The Many Routes of the Camino de Santiago
By Rebecca Rodriguez - July 17, 2021

Those of us who’ve been aching for a good, long hike may have stumbled upon the Camino de Santiago (in English: The Way of St. James): a network of pilgrimage paths all leading to the shrine of the apostle Saint James the Great in the Santiago de Compostela cathedral located in Galicia, northwestern Spain. According to tradition, it is there that the remains of St. James are buried. And yet, the Camino has attracted all kinds of visitors, some religious and some secular. It is not just a route for pilgrims, it is also a route filled to the brim with culture, art, hospitality, and breathtaking scenery. The Camino has slowly become a favorite among spiritualists and hikers alike, and yet, given that there are so many ways to walk the Camino, one must ask: how should one go about walking the Camino?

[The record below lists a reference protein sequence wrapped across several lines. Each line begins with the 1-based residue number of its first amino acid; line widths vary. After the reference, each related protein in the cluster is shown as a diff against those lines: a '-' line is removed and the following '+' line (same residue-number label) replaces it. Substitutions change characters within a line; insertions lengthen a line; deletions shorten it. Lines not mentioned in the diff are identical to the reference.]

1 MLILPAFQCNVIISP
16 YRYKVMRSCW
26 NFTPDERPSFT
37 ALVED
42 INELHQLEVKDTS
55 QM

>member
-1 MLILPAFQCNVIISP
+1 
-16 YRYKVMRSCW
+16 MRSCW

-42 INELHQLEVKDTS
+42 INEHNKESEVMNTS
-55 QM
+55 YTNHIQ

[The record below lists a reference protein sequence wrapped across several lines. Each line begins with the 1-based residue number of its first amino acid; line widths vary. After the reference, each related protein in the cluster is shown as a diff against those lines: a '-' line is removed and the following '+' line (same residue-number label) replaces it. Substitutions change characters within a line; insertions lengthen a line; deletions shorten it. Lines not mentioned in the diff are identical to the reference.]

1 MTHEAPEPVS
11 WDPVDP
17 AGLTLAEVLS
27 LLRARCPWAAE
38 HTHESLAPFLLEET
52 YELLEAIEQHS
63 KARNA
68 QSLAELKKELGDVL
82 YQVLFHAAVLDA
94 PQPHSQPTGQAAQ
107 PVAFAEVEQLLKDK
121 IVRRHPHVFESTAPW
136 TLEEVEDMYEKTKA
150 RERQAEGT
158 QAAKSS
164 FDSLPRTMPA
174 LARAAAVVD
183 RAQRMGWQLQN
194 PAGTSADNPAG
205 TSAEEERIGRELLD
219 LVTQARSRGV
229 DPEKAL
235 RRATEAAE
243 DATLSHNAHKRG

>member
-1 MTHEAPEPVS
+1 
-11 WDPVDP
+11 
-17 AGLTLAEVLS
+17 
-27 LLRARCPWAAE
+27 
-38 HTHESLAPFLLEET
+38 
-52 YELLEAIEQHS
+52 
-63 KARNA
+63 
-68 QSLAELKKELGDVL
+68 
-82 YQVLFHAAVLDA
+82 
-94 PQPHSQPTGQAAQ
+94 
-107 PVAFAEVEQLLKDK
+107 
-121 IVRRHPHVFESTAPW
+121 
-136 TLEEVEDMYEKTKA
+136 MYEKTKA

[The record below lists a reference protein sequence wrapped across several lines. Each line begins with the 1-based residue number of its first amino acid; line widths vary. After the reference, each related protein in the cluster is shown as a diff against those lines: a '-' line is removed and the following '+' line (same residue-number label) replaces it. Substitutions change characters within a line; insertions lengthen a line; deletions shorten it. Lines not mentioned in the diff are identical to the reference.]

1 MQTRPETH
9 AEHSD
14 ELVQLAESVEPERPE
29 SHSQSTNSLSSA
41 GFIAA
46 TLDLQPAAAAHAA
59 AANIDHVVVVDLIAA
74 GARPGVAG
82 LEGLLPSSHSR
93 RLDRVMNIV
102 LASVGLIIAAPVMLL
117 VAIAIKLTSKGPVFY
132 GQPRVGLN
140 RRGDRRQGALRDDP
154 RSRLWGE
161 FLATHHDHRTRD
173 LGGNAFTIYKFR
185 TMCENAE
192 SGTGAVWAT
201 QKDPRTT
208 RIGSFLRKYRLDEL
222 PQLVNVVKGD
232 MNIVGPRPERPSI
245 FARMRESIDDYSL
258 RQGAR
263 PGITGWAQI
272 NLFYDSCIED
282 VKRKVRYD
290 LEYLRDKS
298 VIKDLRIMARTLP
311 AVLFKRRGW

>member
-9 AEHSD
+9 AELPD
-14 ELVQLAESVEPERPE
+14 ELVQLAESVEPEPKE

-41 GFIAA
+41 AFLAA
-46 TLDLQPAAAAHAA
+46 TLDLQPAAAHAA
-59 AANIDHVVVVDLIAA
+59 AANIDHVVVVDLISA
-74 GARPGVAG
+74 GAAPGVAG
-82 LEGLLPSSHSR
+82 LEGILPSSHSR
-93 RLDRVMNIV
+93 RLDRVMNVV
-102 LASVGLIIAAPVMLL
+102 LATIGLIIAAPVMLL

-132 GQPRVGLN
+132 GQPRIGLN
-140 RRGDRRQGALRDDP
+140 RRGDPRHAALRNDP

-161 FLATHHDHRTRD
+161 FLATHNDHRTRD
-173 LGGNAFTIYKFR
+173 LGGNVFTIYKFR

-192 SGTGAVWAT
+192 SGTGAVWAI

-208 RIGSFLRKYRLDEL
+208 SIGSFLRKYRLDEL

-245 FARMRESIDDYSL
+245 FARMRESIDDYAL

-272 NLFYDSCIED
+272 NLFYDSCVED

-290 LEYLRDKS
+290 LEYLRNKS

The French Way

Gettyimages / Ezequiel Ferreira / EyeEm

Totaling around 490 miles, the French Way takes approximately 30 days to complete. The French route is probably the most popular route, which means that you’re bound to form new bonds and friendships along the way. The route goes through many historical cities and towns, such as Pamplona, Burgos, Leon, Astorga.